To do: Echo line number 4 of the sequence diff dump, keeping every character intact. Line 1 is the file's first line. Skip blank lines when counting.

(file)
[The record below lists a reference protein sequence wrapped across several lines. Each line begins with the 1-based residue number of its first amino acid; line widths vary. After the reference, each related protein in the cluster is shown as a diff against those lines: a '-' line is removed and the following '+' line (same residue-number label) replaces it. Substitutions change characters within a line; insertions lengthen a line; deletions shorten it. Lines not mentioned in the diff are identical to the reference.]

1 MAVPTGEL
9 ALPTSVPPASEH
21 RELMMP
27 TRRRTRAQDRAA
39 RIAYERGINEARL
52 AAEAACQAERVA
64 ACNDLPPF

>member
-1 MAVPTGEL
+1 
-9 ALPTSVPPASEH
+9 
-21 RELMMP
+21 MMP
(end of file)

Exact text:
21 RELMMP